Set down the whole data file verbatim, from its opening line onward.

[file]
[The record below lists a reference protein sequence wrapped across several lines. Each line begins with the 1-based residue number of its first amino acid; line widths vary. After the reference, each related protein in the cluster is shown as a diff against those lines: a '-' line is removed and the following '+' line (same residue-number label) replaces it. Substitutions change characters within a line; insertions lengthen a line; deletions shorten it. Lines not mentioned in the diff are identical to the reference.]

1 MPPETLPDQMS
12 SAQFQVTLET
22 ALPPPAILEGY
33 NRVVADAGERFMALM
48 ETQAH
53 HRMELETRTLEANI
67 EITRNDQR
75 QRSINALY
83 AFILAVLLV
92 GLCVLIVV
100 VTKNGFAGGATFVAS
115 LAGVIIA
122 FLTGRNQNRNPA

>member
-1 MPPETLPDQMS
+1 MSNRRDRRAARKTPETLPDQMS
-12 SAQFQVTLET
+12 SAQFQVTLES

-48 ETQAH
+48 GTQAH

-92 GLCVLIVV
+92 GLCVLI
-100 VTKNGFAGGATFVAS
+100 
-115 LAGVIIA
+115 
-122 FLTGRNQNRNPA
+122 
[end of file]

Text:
[The record below lists a reference protein sequence wrapped across several lines. Each line begins with the 1-based residue number of its first amino acid; line widths vary. After the reference, each related protein in the cluster is shown as a diff against those lines: a '-' line is removed and the following '+' line (same residue-number label) replaces it. Substitutions change characters within a line; insertions lengthen a line; deletions shorten it. Lines not mentioned in the diff are identical to the reference.]

1 MPPETLPDQMS
12 SAQFQVTLET
22 ALPPPAILEGY
33 NRVVADAGERFMALM
48 ETQAH
53 HRMELETRTLEANI
67 EITRNDQR
75 QRSINALY
83 AFILAVLLV
92 GLCVLIVV
100 VTKNGFAGGATFVAS
115 LAGVIIA
122 FLTGRNQNRNPA

>member
-1 MPPETLPDQMS
+1 MSNRRDRRAARKTPETLPDQMS
-12 SAQFQVTLET
+12 SAQFQVTLES

-48 ETQAH
+48 GTQAH

-92 GLCVLIVV
+92 GLCVLI
-100 VTKNGFAGGATFVAS
+100 
-115 LAGVIIA
+115 
-122 FLTGRNQNRNPA
+122 